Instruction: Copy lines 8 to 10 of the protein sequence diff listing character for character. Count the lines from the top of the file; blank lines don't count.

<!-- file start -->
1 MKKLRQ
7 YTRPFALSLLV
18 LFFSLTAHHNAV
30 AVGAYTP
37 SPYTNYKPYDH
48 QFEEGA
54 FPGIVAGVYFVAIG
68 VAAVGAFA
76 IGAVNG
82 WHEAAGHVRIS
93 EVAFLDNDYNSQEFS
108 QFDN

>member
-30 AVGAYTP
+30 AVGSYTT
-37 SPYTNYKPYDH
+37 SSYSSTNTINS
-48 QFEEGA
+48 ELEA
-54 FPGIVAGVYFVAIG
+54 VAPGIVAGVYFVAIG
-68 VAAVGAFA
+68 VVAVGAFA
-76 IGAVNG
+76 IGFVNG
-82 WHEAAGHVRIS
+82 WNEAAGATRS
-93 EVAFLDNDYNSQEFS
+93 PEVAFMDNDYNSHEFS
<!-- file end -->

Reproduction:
68 VAAVGAFA
76 IGAVNG
82 WHEAAGHVRIS